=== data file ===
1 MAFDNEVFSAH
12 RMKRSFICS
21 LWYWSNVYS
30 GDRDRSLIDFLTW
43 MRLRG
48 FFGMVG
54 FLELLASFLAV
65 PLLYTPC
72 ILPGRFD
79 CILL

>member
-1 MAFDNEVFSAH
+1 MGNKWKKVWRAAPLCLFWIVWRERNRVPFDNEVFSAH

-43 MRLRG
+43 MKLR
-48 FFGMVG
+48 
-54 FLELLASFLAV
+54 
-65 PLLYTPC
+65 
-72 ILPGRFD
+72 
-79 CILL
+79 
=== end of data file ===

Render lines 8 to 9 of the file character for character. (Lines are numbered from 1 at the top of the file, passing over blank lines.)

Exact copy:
65 PLLYTPC
72 ILPGRFD